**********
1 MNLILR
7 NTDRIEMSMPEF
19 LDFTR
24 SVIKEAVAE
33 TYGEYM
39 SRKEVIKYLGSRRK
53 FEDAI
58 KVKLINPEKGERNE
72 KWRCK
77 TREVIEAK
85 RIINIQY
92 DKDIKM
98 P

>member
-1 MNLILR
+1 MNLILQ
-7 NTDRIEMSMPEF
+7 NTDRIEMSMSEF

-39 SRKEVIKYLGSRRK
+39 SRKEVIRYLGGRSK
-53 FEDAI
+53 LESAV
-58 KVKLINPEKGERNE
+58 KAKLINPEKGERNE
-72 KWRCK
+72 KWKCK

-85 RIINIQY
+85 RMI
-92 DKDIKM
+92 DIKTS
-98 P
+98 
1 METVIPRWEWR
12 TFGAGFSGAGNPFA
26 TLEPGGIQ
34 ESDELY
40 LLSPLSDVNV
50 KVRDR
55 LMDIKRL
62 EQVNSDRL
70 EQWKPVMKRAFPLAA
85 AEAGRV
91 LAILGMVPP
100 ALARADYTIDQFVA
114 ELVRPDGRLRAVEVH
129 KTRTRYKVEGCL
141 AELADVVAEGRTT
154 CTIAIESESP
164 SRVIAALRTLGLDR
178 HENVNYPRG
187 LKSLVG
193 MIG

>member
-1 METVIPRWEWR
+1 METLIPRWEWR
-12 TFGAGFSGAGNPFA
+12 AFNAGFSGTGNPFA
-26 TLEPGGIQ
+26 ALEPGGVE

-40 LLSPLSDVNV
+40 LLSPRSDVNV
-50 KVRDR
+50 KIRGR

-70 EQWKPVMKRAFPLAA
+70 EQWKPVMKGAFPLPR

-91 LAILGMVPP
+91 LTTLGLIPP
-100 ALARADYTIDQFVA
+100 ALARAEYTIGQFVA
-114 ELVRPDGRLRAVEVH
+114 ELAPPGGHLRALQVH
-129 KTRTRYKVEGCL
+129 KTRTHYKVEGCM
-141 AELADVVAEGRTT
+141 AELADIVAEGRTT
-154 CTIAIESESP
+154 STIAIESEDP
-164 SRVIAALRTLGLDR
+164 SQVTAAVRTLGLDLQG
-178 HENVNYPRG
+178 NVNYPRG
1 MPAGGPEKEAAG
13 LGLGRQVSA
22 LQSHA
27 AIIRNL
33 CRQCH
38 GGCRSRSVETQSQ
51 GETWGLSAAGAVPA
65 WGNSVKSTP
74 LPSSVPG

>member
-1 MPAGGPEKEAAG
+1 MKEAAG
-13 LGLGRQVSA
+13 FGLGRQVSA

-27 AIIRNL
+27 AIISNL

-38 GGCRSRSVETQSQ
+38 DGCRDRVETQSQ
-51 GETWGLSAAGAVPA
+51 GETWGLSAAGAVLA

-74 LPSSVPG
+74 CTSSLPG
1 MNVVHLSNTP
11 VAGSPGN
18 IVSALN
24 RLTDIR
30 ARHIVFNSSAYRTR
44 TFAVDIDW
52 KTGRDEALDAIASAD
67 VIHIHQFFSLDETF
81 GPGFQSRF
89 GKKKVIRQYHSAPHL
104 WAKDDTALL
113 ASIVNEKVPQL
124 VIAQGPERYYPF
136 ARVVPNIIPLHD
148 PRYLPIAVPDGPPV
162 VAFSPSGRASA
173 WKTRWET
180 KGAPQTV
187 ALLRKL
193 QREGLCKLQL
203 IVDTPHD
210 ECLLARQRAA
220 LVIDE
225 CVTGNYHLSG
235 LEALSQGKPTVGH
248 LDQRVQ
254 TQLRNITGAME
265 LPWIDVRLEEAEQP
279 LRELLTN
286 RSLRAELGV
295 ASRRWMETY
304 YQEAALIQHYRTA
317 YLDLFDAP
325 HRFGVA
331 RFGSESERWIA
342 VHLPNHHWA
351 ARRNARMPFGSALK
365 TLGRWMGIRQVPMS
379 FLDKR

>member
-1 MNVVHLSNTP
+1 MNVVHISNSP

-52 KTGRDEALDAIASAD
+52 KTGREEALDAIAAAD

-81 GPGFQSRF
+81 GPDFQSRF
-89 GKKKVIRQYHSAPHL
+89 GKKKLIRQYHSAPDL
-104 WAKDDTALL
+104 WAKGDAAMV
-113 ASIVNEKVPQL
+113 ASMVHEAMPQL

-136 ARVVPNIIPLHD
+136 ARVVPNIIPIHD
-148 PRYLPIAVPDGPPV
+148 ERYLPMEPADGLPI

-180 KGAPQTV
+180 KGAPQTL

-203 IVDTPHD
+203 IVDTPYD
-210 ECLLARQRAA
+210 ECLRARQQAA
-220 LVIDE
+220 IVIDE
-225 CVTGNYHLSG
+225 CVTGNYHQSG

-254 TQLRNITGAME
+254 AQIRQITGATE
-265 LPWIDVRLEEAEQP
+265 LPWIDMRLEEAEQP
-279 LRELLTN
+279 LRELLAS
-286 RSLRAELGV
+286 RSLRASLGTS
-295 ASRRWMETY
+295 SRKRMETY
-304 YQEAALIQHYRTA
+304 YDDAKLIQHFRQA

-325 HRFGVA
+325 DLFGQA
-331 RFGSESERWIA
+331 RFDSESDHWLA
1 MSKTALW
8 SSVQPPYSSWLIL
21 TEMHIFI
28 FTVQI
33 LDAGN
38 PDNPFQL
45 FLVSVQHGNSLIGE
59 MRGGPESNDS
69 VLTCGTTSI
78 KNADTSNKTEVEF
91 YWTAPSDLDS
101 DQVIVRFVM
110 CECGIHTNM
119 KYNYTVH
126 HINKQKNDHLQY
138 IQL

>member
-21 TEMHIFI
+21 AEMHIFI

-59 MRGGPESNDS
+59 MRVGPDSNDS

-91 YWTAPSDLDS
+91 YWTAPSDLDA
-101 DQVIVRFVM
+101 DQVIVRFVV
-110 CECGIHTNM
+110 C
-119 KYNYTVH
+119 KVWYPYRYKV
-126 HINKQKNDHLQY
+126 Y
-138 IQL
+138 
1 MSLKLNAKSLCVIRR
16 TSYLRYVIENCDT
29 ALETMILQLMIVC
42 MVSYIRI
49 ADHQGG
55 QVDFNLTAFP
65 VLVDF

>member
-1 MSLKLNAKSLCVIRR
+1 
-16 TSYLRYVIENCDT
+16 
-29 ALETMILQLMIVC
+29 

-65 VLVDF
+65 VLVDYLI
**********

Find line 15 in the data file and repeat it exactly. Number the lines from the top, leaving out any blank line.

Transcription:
-1 MNLILR